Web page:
Metalocalypse creator Brendon Small described Dethklok, the massive, totally fictional death metal band at the center of this Adult Swim animated series, as "like the Beatles, just a thousand times more dangerous and a billion times more stupid." Dethklok are are so popular and so rich (they are the 7th biggest economy on earth), a secret multinational cabal plots to take them out. The series is gloriously, hilariously over-the-top, from the very catchy music — their hits include "Bloodrocuted" and "Briefcase Full of Guts" — to the intake of illicit substances, frequent mortal violence (fan deaths are a common occurrence at Dethklok shows) and music biz cliches. Metalocalypse's real genius is the juxtaposition of the most metal things possible (like recording their album at the bottom of the Mariana Trench) with mundane sitcom plot lines like trying to buy someone a birthday present or a case of mistaken identity. Or, in a very prescient plot line, the dangers of drinking bleach.


A Hard Day's Night
The first Beatles movie is still the best, and its influence on film, music video and pop culture cannot be overstated. It's also hilarious, and just a real joy to watch. It holds up to repeated viewings, too. There's not much of a plot but that doesn't matter — A Hard Day's Night sails on pure charisma and all those great early Beatles songs.


Jamie Foxx deservedly won the 2004 Best Actor Oscar for his portrayal of Ray Charles in this moving music-filled biopic. Charles lost his sight at age 7, not long after seeing his younger brother drown, and the guilt of that followed him through his life. But thanks to his very strong mother), Charles uses his gift as a pianist and singer, discovers his own voice, and finds success across many genres, from gospel, to rock n' roll, country, easy listening and more all while facing racism, drug addiction and more. Foxx gets Charles' mannerisms right, but it's much more than that, a brilliant performance that moves beyond imitation that seems to embody Charles' spirit.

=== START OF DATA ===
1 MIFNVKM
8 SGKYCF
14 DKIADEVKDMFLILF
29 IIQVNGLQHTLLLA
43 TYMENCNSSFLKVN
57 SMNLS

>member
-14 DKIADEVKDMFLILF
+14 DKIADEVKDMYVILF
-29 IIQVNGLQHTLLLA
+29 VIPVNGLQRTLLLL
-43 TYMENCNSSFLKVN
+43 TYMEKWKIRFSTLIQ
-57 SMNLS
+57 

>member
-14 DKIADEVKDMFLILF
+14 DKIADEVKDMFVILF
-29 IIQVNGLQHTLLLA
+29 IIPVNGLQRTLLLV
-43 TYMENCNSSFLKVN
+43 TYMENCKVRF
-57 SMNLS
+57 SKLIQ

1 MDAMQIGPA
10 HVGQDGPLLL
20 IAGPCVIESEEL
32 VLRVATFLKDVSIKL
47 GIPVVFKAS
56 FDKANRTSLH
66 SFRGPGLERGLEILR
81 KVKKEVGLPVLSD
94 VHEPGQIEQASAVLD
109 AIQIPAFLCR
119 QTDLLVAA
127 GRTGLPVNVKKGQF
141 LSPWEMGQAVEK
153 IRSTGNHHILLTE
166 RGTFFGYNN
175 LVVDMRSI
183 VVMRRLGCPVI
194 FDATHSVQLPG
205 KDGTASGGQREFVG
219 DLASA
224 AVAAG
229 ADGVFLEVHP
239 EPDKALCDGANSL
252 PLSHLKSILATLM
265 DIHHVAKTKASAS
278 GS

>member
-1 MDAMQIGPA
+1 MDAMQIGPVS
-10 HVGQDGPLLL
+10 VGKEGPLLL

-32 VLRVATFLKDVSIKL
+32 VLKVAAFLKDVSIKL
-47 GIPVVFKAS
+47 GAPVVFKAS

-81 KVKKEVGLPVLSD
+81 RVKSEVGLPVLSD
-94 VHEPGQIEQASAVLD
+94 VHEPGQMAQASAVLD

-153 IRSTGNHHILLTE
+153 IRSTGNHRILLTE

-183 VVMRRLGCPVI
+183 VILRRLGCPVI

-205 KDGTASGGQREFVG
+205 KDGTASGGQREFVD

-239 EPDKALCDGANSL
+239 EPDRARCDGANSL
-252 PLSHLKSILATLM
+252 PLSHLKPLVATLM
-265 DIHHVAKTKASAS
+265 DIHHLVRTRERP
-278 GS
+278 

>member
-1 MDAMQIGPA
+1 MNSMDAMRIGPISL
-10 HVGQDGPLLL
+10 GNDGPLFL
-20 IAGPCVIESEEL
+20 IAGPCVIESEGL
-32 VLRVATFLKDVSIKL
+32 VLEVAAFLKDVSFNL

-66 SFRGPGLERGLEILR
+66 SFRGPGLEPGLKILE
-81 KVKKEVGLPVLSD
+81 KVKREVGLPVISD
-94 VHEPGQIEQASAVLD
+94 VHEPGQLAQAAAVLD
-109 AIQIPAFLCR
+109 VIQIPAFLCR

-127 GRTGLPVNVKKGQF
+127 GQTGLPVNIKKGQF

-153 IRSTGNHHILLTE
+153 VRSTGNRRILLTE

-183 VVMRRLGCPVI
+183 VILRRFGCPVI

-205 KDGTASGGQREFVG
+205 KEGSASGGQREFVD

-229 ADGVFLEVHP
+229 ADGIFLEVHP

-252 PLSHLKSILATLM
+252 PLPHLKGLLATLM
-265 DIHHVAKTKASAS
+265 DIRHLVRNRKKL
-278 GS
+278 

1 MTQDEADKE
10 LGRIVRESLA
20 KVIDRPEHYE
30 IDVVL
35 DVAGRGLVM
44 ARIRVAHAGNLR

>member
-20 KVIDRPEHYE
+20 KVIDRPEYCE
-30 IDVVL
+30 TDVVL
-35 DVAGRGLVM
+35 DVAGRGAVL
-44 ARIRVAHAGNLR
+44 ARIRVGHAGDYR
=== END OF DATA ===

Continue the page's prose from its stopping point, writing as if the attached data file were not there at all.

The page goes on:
Rock n' Roll High School
"Noise?!? That's the Ramones best album!" Riff Randell is the #1 Ramones fan at Vince Lombardi High School which is saying something as the entire student population goes hysterics with the second the needle drops on "Sheena is a Punk Rocker." Unfortunately the school just got a new principal, the decidedly evil Miss Togar, who is determined to rid the campus of rock n' roll. When Togar confiscates Riff's Ramones tickets and organizes a burning of the kids' records, it ignites a full scale teen rebellion, fueled by Joey, Johnny, Dee Dee and Marky. Rock n' Roll High School has a lot of fun with teen comedy tropes — Jocks Vs Nerds, Snobs Vs Slobs, Kids Vs Adults — and sets them aflame with an anarchic punks spirit that genuinely comes alive when the Ramones blast from the soundtrack. Fun fact: the Ramones got the part when Todd Rundgren turned it down. "Hello It's Me" does not sound like the soundtrack to teenage rebellion.

The Who's classic rock opera is the basis for this portrait of a disaffected teen (Phil Daniels), who finds refuge in the mod scene of parties, pills and music. Daniels (who you may also know from Blur's "Parklife") is terrific, with great supporting roles from Ray Winstone and, yes, Sting. Also, all the vespas and anoraks still look cool.

Josie & The Pussycats
A bomb when it was released. 2001's Josie & The Pussycats has gone on to become a cult classic. Based very loosely on the '60s Hanna Barbera cartoon about an all-girl band, writer-directing team Harry Elfont and Deborah Kaplan (Can't Hardly Wait) created scathing satire of the time's TRL boy band culture, corporate branding and the music industry. The film is frozen in that era — the film co-starred Tara Reid who was then dating TRL host Carson Daly (who appears as himself) — but wonderfully so. It helps a lot that the songs — which were written by the late Adam Schlesinger of Fountains of Wayne, that dog's Anna Waronker and others — were great too.

You can aslo watch the original cartoon, as well as Josie & The Pussycats in Outer Space.

Lots more Classic Musicals
With the TCM library at their disposal, HBO Max has lots and lots of musical to choose from including: Singin' In the Rain, Black Orpheus, The Wizard of OzAn American in Paris, Little Shop of Horrors, Moulin Rouge, Jacques Demy's The Umbrellas of Cherbourg & The Young Girls of RochefortXanadu, and more.

Also: Cats.